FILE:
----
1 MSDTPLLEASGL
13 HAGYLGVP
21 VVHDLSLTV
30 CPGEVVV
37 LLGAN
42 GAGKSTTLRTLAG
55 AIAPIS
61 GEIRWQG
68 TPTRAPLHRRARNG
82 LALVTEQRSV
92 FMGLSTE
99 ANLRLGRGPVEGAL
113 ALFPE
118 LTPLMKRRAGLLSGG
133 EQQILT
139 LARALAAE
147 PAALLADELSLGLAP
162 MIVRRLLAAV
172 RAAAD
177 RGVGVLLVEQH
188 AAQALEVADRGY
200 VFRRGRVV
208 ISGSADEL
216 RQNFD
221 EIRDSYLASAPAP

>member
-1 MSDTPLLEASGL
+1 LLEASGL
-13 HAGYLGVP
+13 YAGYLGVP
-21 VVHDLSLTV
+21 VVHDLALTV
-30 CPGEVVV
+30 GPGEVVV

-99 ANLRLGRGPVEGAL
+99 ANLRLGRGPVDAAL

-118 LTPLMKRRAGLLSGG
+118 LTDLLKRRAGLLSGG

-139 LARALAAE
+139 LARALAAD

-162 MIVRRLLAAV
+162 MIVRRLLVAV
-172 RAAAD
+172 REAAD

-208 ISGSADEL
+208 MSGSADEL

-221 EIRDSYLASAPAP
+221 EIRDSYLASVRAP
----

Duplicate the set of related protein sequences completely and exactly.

1 MSDTPLLEASGL
13 HAGYLGVP
21 VVHDLSLTV
30 CPGEVVV
37 LLGAN
42 GAGKSTTLRTLAG
55 AIAPIS
61 GEIRWQG
68 TPTRAPLHRRARNG
82 LALVTEQRSV
92 FMGLSTE
99 ANLRLGRGPVEGAL
113 ALFPE
118 LTPLMKRRAGLLSGG
133 EQQILT
139 LARALAAE
147 PAALLADELSLGLAP
162 MIVRRLLAAV
172 RAAAD
177 RGVGVLLVEQH
188 AAQALEVADRGY
200 VFRRGRVV
208 ISGSADEL
216 RQNFD
221 EIRDSYLASAPAP

>member
-1 MSDTPLLEASGL
+1 LLEASGL
-13 HAGYLGVP
+13 YAGYLGVP
-21 VVHDLSLTV
+21 VVHDLALTV
-30 CPGEVVV
+30 GPGEVVV

-99 ANLRLGRGPVEGAL
+99 ANLRLGRGPVDAAL

-118 LTPLMKRRAGLLSGG
+118 LTDLLKRRAGLLSGG

-139 LARALAAE
+139 LARALAAD

-162 MIVRRLLAAV
+162 MIVRRLLVAV
-172 RAAAD
+172 REAAD

-208 ISGSADEL
+208 MSGSADEL

-221 EIRDSYLASAPAP
+221 EIRDSYLASVRAP